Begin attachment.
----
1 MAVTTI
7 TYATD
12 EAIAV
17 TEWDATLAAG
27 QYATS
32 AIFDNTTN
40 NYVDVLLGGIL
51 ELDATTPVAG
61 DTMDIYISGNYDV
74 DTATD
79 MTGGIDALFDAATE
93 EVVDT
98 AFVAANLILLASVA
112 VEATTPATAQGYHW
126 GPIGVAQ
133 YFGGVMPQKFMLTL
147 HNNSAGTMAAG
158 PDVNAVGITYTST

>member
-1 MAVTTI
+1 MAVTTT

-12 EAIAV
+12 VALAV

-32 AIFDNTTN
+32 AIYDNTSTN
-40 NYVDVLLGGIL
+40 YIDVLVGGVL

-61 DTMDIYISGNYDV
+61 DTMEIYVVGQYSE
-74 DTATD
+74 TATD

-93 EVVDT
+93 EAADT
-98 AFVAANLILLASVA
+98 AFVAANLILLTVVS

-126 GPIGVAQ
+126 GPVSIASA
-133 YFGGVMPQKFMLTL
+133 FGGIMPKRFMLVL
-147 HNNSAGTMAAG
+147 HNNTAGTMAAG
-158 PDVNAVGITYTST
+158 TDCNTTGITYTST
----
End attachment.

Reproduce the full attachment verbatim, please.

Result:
1 MAVTTI
7 TYATD
12 EAIAV
17 TEWDATLAAG
27 QYATS
32 AIFDNTTN
40 NYVDVLLGGIL
51 ELDATTPVAG
61 DTMDIYISGNYDV
74 DTATD
79 MTGGIDALFDAATE
93 EVVDT
98 AFVAANLILLASVA
112 VEATTPATAQGYHW
126 GPIGVAQ
133 YFGGVMPQKFMLTL
147 HNNSAGTMAAG
158 PDVNAVGITYTST

>member
-1 MAVTTI
+1 MAVTTT

-12 EAIAV
+12 VALAV

-32 AIFDNTTN
+32 AIYDNTSTN
-40 NYVDVLLGGIL
+40 YIDVLVGGVL

-61 DTMDIYISGNYDV
+61 DTMEIYVVGQYSE
-74 DTATD
+74 TATD

-93 EVVDT
+93 EAADT
-98 AFVAANLILLASVA
+98 AFVAANLILLTVVS

-126 GPIGVAQ
+126 GPVSIASA
-133 YFGGVMPQKFMLTL
+133 FGGIMPKRFMLVL
-147 HNNSAGTMAAG
+147 HNNTAGTMAAG
-158 PDVNAVGITYTST
+158 TDCNTTGITYTST